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Sermon: Everything

November 6, 2009

Mark 12:38-44

The cold always crept in before the light of the dawn.  It was the cold that awoke the woman each morning.  She never bothered to wrap her thin blanket more tightly around herself, but rose off her mat and went straight to her prayers.

She didn’t have a prayer closet because her entire house was little more than a closet.  In fact, it wasn’t really fair to call it a house.  It was more like a “lean to” propped up against the wall of the marketplace.  She kept her mat, her blanket, a little bit of firewood, a jar for her water and a small cooking pot in her little home.  And so when she turned to her morning prayers, the woman simply sat cross-legged on her mat and began to speak to the Almighty.

“Thank you, Lord, for bringing me through the night.  I ask for your blessing for this day.  Have mercy on me.”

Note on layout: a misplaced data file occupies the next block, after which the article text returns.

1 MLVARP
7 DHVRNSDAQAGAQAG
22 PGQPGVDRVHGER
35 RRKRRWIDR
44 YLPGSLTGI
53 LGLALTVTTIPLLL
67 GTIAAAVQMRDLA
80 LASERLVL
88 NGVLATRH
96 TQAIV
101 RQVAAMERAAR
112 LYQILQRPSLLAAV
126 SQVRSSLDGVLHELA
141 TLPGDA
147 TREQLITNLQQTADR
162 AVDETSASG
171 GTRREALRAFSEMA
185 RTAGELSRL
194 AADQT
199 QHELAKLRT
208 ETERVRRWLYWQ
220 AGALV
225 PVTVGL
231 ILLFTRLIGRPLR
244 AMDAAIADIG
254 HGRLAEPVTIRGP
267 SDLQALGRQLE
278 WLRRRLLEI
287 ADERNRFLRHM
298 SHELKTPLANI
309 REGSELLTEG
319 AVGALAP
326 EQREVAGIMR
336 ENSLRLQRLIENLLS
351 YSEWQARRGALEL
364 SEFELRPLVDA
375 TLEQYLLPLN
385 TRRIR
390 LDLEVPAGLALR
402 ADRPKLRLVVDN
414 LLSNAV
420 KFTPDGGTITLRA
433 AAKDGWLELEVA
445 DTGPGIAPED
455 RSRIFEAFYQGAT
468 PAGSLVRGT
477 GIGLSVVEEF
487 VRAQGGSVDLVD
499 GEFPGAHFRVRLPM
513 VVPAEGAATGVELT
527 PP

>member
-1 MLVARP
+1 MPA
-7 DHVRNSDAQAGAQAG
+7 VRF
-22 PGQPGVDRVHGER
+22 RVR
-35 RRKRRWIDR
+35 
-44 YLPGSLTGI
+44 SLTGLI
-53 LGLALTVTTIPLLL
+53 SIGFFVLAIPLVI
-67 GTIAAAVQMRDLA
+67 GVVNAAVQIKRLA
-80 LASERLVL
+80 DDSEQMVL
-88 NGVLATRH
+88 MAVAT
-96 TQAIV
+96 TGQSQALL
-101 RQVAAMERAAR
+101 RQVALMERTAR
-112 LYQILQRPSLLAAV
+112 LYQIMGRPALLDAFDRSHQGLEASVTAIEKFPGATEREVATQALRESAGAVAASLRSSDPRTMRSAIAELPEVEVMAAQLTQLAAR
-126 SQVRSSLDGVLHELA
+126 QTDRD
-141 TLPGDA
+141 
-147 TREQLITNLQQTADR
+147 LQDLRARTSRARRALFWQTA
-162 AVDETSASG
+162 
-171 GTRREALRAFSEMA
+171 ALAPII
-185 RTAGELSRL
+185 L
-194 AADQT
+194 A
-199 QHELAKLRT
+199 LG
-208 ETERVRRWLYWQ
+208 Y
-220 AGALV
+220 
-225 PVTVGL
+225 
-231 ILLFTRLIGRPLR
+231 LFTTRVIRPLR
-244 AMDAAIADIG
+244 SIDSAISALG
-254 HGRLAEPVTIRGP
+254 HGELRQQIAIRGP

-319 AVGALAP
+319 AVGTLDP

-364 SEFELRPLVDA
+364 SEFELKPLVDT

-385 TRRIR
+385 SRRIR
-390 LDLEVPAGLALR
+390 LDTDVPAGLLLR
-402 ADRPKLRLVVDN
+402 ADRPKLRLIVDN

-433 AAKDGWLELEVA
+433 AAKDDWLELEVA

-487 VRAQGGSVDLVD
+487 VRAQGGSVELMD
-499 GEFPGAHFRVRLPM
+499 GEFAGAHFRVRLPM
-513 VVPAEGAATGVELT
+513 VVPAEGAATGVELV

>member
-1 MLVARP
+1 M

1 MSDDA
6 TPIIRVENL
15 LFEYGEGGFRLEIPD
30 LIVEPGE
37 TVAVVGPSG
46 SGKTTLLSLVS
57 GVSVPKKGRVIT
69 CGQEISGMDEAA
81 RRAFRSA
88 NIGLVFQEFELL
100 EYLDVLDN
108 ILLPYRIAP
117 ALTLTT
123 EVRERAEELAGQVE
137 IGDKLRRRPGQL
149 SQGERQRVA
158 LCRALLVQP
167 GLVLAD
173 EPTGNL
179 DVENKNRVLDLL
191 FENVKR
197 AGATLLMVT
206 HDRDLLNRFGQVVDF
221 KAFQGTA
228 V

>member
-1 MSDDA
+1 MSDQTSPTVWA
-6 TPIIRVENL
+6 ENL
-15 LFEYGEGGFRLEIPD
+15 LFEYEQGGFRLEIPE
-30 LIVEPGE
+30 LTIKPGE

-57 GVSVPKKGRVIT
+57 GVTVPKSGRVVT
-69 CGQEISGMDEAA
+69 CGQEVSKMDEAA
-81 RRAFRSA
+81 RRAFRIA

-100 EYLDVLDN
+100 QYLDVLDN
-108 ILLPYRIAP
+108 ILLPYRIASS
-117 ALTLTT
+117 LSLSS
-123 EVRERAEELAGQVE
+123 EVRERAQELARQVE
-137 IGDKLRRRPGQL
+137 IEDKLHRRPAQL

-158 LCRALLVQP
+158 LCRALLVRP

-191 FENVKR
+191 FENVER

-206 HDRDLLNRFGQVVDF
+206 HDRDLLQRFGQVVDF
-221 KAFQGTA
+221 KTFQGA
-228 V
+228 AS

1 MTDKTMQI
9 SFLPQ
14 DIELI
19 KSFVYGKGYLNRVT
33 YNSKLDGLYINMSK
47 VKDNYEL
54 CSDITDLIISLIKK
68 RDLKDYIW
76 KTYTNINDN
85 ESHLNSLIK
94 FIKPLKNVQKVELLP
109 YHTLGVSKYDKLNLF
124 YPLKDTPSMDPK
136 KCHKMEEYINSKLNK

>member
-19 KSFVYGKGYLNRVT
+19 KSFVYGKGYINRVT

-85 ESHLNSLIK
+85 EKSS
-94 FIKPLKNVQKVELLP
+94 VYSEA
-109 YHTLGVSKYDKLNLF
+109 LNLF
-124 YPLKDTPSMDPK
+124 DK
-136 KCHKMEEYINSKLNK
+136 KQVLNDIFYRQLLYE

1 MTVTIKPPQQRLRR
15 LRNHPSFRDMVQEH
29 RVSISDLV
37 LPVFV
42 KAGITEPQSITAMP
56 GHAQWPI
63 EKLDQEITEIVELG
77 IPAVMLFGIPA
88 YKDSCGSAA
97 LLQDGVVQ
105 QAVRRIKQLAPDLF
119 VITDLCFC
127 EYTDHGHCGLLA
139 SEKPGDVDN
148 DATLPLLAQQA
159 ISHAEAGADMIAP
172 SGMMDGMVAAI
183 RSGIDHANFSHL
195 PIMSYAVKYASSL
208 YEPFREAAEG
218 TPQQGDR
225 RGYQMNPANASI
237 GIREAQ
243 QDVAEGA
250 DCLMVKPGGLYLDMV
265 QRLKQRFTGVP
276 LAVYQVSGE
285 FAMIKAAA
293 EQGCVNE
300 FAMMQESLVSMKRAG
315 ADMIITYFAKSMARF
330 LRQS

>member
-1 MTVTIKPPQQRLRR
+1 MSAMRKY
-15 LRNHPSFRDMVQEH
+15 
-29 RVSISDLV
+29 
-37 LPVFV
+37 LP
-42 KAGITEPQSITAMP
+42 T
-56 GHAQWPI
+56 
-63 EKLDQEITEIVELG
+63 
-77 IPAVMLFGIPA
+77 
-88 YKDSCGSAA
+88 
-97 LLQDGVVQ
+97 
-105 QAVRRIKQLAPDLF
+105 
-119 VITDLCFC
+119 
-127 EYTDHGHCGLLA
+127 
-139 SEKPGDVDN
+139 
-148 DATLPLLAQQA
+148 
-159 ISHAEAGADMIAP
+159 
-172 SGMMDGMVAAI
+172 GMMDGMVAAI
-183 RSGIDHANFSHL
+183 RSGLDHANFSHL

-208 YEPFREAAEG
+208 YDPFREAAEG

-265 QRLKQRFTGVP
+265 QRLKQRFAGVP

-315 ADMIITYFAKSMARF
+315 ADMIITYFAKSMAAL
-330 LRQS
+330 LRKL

That was how she always began her morning prayers.  Then, she got specific.

“Lord, ease my suffering.  You know that I am faithful to you and keep your commandments.  Remember your lowly servant.  Please take my shame and suffering from me.

“Every day I am hungry.  Every day I am tired.  Every day I must beg.  You have given me no children and taken my husband from me.  Why do you not see my struggles?  Please show your lovingkindness to me and rescue me from my poverty.”

Each morning, her prayer began like this, and as she prayed aloud, her polite words became filled with anger and frustration, bitterness and sorrow.  She cried out to God louder and louder for relief, and before long, the people living in shelters around her were awakened from their fitful sleep.  They grumbled against this woman who always prayed so loudly, and they began their days, too.